Throughout The Marine Corps Way of War, the voices of the Marines themselves, in action or through analysis, describe how "the few, the proud" will continue to be America's cutting-edge force in the future as we move through the 21st Century. This new work is must-reading for not only every Marine, but for everyone interested in the evolution of the world's finest military force.
Publisher: Savas Beatie, 2017
by Ken Brown
The "Second Happy Time" was the informal name given to the phase of the battle of the Atlantic when German U-boats attacked both merchant and U.S. naval vessels along America's east coast. With tankers burning and petrol rationing in New York City, the U.S. Navy seemed powerless to stop the deprivations of Hitler's marauding U-boats.
Ken Brown seeks to explain how the United States responded to these deadly assaults and looks at the steps that the Navy Department took to train the men, harness the scientists, and make the organizational changes that were required to defeat the German threat.
Publisher: Naval Institute Press, 2017
by William L. McGee
On 7 August 1942, eight months to the day after the Japanese attack on Pearl Harbor, the U.S. 1st Marine Division landed on the islands of Tulagi and Guadalcanal in the Solomon Islands. Thus was the beginning of the bloody and brutal six month Battle for Guadalcanal. For those who were there, Guadalcanal was not only a name, it was an emotion… recalling desperate fights in the air, furious naval battles during the night, frantic work at supply or construction, savage fighting in the sodden jungle, and nights broken by screaming bombs and deafening explosions of naval shells.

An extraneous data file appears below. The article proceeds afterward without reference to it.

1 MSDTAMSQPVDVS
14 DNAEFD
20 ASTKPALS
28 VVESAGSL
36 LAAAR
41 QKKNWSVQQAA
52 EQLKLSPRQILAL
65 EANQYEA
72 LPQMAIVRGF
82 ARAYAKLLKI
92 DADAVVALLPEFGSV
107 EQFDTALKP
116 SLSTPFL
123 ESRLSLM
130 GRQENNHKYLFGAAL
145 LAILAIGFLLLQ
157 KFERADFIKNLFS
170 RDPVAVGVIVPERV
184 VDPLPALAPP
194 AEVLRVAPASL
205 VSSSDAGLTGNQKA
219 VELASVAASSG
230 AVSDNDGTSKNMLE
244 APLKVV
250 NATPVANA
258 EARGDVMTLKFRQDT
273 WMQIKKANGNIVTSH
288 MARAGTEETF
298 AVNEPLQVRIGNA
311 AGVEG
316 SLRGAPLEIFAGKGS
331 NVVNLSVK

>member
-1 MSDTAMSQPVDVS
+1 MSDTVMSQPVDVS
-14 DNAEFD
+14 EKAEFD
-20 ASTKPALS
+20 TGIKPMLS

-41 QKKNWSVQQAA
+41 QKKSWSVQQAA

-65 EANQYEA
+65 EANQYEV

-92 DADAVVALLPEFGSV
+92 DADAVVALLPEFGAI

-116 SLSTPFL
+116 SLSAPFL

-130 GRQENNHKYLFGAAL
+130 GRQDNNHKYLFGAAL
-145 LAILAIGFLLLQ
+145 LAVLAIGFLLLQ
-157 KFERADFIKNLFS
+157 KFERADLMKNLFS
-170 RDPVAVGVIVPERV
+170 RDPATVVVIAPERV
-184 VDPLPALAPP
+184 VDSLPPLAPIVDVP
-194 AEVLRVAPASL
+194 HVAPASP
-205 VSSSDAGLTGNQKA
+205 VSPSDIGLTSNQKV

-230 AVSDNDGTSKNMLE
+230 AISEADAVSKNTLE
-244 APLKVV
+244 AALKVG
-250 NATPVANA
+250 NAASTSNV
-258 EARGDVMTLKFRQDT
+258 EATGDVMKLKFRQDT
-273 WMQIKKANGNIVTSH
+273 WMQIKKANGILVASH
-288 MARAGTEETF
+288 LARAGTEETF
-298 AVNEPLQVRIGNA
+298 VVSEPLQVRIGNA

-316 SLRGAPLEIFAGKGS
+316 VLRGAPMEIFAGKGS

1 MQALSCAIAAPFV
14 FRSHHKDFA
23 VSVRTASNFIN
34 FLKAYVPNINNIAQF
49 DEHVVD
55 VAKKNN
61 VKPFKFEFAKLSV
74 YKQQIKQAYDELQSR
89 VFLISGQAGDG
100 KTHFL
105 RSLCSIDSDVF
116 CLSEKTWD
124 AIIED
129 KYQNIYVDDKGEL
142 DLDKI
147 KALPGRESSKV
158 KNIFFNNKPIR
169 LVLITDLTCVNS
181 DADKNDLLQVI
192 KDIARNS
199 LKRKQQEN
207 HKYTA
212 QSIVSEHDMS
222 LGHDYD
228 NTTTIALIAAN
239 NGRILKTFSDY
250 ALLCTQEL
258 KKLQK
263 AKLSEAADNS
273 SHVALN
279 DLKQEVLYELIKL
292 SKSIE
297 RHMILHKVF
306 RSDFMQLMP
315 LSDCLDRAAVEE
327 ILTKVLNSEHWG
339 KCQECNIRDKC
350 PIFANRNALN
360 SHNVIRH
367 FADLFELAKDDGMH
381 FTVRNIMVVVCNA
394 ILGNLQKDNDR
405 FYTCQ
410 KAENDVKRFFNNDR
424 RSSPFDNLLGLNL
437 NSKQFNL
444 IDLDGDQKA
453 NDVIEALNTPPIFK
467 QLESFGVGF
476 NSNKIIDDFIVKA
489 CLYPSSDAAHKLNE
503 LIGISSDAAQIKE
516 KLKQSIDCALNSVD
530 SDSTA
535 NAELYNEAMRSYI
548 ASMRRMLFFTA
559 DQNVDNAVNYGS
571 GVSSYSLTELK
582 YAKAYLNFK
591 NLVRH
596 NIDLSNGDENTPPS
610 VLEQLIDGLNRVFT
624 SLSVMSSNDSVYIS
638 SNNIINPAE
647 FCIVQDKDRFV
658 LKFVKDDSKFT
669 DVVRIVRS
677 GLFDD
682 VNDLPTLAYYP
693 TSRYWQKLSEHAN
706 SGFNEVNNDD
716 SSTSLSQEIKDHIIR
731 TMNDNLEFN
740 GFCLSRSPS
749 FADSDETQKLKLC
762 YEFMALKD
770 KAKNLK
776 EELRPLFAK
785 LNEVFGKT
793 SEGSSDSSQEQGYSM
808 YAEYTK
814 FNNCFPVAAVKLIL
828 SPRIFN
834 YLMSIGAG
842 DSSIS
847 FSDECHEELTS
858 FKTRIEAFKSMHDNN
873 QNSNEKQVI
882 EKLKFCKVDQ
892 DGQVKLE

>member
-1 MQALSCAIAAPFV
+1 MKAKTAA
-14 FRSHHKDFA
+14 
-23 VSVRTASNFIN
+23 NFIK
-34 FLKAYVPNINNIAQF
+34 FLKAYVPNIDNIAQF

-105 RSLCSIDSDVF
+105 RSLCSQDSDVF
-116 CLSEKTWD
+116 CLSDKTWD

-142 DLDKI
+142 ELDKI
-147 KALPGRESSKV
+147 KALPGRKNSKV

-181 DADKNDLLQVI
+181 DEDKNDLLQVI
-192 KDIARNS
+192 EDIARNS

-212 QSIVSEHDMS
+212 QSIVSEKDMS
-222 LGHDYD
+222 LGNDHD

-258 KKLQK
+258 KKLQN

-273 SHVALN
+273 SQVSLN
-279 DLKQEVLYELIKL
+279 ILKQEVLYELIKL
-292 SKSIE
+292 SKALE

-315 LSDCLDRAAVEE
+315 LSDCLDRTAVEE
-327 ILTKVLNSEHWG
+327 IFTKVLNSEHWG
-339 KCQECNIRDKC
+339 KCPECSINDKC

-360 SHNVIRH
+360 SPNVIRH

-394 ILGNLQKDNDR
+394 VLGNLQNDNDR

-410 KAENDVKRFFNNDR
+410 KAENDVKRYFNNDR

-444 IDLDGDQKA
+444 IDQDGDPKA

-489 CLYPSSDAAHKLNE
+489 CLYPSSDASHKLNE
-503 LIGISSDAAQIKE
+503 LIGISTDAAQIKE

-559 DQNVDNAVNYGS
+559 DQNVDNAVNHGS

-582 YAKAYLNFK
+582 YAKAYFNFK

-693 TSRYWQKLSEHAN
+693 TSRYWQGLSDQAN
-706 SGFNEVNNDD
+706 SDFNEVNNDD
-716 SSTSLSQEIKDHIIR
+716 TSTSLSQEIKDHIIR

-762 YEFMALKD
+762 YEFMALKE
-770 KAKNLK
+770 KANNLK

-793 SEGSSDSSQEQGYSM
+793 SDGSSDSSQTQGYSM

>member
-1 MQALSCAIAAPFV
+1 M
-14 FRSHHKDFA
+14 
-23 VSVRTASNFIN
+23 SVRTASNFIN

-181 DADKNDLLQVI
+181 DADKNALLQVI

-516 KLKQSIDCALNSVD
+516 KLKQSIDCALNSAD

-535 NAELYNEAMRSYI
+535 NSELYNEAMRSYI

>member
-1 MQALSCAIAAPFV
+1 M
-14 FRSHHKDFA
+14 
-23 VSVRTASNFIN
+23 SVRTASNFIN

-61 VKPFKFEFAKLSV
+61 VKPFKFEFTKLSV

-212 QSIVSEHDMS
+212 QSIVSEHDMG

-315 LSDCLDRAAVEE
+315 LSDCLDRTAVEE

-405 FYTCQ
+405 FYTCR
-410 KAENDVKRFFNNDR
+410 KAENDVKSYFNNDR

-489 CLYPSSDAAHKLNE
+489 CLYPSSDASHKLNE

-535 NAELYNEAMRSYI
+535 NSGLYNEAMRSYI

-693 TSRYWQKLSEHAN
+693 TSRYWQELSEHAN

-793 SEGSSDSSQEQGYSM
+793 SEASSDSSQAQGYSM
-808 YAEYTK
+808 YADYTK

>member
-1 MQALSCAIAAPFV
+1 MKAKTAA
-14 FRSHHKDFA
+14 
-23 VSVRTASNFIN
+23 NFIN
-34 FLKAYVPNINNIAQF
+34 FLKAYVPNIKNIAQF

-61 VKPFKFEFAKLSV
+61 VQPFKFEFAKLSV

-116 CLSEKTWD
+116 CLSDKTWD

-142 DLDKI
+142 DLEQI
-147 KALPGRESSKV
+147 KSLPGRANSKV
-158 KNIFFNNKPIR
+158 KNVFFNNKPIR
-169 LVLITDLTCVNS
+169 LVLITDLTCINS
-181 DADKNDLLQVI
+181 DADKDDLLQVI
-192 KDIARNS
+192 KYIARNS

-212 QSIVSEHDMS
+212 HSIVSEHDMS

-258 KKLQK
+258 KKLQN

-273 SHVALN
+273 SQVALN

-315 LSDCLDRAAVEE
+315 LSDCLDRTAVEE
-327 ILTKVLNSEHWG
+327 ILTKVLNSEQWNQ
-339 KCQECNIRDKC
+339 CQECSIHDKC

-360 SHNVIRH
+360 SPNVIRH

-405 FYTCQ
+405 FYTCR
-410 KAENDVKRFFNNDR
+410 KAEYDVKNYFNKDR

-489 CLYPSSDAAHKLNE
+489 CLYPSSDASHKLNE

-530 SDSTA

Under one cover, WWII military historian William L. McGee details all the campaigns fought in the Southern, Central and Northern Solomons—from Guadalcanal to Bougainville—and then summarizes the valuable lessons learned from these bloody battles.
“There is enough gripping drama, heroism, and heartbreak in McGee’s almost encyclopedic The Solomons Campaigns to supply Hollywood with material for a century.” –Marine Corps League Magazine
“A World War II navy veteran and prolific author, McGee has written the second of a three-volume set that will form a definitive account of naval, sea, and land operations in the South Pacific.” –Library Journal